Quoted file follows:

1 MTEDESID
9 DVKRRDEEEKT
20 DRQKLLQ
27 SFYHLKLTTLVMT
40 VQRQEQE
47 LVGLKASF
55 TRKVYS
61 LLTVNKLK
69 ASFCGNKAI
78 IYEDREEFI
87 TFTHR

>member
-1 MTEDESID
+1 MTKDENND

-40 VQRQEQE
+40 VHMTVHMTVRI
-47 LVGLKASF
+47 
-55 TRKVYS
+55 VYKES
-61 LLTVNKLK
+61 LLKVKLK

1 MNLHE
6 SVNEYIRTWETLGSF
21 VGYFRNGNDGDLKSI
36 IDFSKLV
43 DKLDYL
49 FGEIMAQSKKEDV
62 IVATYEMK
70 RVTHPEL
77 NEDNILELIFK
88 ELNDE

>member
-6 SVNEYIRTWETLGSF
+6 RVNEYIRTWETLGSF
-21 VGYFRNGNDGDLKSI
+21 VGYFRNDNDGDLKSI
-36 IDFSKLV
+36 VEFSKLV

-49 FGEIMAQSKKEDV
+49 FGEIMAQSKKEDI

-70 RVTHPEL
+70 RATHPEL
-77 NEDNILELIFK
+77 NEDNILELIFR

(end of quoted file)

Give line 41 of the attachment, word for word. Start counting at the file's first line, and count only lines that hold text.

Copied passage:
+49 FGEIMAQSKKEDI